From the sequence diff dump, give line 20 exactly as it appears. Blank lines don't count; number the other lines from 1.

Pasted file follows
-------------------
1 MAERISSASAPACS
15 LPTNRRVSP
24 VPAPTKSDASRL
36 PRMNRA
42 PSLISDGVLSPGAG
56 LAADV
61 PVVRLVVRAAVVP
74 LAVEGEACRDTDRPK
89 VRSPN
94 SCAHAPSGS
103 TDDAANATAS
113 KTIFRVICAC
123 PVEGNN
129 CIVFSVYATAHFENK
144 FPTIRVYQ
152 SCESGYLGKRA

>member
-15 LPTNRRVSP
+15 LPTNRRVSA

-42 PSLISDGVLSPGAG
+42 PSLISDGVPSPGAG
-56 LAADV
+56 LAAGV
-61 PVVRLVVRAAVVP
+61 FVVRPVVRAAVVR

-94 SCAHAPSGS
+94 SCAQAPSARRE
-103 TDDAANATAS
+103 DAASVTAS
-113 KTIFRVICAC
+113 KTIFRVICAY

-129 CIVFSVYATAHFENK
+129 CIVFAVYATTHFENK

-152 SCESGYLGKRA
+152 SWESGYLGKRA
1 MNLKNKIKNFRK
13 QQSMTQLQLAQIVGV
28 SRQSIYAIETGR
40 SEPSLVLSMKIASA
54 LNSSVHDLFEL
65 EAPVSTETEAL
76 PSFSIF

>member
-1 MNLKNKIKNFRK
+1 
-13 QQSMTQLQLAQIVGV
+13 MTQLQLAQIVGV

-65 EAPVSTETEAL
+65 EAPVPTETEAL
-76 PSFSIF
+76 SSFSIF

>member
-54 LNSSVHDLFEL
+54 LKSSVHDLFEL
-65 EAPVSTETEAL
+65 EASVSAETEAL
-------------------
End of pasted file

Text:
-42 PSLISDGVLSPGAG